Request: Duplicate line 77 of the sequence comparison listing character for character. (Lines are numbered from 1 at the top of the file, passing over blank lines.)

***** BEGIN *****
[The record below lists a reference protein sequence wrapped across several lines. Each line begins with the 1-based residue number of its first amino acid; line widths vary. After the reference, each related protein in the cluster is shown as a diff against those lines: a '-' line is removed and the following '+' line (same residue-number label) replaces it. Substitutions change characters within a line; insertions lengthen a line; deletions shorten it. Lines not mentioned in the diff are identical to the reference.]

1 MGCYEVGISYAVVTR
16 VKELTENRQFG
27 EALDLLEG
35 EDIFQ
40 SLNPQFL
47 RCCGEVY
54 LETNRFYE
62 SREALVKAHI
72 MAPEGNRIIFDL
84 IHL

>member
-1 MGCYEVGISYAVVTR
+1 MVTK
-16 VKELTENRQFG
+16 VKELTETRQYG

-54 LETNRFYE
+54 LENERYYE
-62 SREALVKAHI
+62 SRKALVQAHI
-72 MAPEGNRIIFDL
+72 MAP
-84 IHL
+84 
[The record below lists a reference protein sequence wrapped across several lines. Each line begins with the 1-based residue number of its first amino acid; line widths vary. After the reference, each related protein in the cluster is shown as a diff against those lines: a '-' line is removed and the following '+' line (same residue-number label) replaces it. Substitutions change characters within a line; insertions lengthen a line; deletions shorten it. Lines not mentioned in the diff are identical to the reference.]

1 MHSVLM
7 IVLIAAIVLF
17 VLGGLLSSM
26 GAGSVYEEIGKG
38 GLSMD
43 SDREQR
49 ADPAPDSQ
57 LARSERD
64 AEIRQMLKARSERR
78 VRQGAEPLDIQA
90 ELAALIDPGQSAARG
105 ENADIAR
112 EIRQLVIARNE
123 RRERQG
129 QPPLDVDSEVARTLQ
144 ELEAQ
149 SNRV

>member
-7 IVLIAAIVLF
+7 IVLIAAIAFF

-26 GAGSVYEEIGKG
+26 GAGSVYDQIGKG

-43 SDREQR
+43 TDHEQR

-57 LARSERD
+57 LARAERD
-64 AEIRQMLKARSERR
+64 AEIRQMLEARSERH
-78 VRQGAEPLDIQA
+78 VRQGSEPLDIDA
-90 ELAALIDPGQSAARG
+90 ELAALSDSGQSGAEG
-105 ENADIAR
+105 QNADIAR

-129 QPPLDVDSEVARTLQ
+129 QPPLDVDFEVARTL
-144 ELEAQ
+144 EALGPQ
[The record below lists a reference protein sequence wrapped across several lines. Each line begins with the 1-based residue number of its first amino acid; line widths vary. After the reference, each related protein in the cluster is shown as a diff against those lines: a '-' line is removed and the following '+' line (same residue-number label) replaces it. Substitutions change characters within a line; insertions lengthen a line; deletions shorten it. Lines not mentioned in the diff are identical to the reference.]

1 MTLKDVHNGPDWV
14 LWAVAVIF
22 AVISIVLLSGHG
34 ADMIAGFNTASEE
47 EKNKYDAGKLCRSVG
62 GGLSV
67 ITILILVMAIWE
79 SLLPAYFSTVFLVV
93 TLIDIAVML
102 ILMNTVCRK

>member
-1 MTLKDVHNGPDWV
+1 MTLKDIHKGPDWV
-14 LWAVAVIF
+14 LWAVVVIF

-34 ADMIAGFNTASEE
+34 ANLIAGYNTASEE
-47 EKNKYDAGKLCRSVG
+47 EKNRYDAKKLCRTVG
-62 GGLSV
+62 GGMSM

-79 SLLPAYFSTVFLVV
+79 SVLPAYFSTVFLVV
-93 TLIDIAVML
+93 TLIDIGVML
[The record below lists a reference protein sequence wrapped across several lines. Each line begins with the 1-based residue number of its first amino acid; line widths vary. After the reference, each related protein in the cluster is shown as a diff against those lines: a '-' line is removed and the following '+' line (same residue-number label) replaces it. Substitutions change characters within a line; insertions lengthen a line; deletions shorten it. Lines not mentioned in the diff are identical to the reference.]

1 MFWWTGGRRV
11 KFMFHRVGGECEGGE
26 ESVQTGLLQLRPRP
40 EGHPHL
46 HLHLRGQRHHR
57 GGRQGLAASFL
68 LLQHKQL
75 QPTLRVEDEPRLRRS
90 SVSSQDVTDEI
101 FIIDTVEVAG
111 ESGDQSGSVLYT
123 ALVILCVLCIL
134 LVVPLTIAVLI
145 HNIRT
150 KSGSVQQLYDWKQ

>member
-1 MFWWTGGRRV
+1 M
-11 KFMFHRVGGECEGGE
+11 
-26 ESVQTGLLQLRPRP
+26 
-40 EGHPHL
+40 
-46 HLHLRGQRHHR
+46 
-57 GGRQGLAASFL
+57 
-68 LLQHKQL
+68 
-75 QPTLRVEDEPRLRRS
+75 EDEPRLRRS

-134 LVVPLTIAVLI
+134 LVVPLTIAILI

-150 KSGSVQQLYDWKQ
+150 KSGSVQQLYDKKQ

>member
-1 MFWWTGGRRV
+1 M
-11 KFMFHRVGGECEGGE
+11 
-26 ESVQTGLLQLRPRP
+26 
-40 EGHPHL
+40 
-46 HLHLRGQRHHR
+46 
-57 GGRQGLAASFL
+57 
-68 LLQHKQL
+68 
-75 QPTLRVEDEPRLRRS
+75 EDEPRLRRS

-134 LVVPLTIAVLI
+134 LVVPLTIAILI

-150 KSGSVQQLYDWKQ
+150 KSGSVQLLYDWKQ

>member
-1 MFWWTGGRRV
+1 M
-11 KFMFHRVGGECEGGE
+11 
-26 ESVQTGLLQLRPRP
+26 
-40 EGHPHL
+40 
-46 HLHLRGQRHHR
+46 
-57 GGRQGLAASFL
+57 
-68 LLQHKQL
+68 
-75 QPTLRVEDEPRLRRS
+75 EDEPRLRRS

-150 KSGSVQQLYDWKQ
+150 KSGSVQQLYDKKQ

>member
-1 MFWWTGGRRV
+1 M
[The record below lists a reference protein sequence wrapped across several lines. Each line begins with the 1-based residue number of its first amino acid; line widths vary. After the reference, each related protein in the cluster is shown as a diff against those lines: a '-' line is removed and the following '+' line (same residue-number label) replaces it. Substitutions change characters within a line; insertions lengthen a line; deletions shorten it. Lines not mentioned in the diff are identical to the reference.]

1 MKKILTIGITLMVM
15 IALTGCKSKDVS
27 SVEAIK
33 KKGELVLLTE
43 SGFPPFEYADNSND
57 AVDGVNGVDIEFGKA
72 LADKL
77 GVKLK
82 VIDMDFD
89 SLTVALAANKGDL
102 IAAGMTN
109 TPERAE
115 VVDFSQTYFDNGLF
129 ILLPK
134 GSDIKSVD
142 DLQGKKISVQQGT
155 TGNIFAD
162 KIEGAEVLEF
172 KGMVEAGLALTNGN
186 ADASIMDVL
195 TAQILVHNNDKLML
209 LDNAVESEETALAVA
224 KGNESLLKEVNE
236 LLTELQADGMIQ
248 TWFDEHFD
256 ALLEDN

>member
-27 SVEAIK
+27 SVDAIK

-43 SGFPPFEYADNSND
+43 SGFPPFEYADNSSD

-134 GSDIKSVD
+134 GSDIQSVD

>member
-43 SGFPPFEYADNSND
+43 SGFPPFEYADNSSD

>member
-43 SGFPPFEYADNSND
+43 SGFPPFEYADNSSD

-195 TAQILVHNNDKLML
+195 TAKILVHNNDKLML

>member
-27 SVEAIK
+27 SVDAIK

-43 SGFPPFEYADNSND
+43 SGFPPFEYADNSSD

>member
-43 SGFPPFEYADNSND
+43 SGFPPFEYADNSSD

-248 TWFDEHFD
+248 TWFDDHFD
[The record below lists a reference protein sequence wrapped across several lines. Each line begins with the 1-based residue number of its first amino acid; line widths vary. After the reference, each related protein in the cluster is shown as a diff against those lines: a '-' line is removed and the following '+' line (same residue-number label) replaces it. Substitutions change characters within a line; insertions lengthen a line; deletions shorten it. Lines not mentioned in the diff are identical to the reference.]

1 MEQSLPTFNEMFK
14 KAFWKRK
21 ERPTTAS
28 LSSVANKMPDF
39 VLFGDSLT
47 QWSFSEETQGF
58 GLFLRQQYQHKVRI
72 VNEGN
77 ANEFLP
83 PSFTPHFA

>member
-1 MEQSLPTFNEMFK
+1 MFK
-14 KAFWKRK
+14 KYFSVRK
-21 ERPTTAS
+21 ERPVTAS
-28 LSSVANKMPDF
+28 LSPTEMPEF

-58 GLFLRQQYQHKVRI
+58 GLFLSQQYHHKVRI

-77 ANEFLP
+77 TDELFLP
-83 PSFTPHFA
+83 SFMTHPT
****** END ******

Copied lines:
+1 MTLKDIHKGPDWV